are closer together than the filling, the angle will be steeper; if

the filling threads are closer together the lines will approach more

nearly the horizontal. Different effects are obtained in patterns by

variation in the sizes of the yarn and twist, by the use of heavy

threads to form cords, ribs, etc., and by the mixture of vari-colored

materials in the yarn. Often one form of twill-weave is combined with

another to produce a fancy twill-weave. The object of the

twill-weaving is to increase the bulk and strength of a fabric, or to

ornament it. The disposition of the threads permits the introduction

of more material into the cloth, and hence renders it heavier, and of

closer construction than in the case of plain-weaving.



=Satin Weaves.= The object of a satin weave is to distribute the

interlacings of the warp and filling in such a manner that no trace of

the diagonal (twill) line will be seen on the face of the cloth. In

weaving a satin design the filling thread is made to pass under 1 and

over 4, 7, 9, 11, or more if a larger plush satin is required. The

raising of the warp end to allow the filling to pass under is done in

such a way as to prevent twill lines from showing in the cloth. The

result is that practically all of the filling is on the face of the

cloth. This is called a filling-face satin weave. A warp-face satin

weave may be produced by reversing the order; in this case practically

all of the warp is brought to the face of the cloth. In this way a

worsted warp and a cotton filling might be woven so that practically

all of the warp would show on the cloth, and give it the appearance of

a worsted fabric. A number of classes of silk goods are made in this

way, with a silk filling covering a cotton warp.



This weave produces an even, close, smooth surface, capable of

reflecting the light to the best advantage, and having a lustrous

appearance which makes it resemble satin cloth. Satin cloth is made of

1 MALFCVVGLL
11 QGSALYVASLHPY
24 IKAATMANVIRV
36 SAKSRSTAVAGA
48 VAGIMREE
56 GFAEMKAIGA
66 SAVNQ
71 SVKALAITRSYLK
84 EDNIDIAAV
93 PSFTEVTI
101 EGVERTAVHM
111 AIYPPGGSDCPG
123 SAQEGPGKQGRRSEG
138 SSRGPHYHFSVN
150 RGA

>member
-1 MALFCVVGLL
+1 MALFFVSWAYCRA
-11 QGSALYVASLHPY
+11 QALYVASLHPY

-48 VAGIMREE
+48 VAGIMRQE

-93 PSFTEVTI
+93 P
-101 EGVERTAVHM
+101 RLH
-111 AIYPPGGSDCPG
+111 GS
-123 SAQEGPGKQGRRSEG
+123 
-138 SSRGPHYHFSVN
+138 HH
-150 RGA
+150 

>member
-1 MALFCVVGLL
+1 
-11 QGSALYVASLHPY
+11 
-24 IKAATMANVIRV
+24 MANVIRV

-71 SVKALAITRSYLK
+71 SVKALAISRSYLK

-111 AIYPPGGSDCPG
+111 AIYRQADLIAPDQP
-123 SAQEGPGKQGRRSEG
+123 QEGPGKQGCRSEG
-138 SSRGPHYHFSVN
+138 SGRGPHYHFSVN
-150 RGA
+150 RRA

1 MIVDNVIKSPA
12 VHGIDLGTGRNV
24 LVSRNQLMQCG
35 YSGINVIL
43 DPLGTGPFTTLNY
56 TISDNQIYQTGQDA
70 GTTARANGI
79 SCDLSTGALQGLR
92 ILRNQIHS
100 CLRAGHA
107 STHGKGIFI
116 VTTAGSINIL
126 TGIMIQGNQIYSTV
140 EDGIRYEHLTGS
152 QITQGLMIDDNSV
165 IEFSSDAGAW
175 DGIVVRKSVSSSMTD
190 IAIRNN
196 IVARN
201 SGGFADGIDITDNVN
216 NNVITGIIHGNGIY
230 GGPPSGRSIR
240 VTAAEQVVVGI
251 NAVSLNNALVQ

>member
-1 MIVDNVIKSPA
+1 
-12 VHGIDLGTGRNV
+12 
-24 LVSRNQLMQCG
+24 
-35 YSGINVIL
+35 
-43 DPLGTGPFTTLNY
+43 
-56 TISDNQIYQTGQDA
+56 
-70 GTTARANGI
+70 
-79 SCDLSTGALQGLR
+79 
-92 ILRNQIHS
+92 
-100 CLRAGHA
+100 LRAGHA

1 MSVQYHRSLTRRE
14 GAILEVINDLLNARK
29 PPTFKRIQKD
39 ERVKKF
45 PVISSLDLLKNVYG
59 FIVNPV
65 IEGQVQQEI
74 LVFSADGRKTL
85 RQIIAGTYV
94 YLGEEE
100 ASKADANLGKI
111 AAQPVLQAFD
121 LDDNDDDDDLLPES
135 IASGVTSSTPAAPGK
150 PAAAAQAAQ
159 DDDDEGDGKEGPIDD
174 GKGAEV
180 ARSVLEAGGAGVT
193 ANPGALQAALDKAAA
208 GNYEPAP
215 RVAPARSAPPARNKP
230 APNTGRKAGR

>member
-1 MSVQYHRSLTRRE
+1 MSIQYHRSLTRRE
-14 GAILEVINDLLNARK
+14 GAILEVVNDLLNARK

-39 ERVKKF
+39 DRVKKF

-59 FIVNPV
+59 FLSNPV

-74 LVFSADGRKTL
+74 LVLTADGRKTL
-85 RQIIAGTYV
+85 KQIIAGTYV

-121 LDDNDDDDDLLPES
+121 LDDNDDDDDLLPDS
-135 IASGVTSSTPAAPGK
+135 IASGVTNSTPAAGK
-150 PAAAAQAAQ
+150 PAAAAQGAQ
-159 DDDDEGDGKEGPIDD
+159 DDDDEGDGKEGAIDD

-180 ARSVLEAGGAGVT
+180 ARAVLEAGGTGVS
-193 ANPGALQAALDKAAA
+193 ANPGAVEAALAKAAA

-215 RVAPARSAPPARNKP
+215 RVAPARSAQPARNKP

silk using a satin weave.



Satin weaves are used very largely in producing different styles of

cotton and silk fabrics, and are also frequently found in woolen

goods. They are more extensively used in the manufacture of damask and

table-covers than for any other class of goods. Satin stripes are

frequent in madras, shirtings, and fancy dress goods in connection

with plain and figured weaves.



=Figure Weaving.= To produce complicated and irregular patterns in the

loom a large number of different openings (sheds) must be made in the

warp, and to secure such a large number an attachment is placed on top

of the loom called a Jacquard apparatus. The Jacquard is merely an

apparatus for automatically selecting warp threads, by which each

separate one can be made to move independently of any of the others.

It is provided with weighted strings attached to each of the warp

threads. The weighted strings are controlled by wire needles which are

in turn controlled by perforated cards. Each motion of the loom

changes their position and allows some needles to go through the holes

in the cards, thus drawing up the warp, while others strike the card

and leave the warp down. In this way the perforations of the cards

determine the figure of the patterns. The Jacquard is chiefly used to

produce patterns of great width in which all or most of the threads

in the pattern move independently. For the weaving of elaborate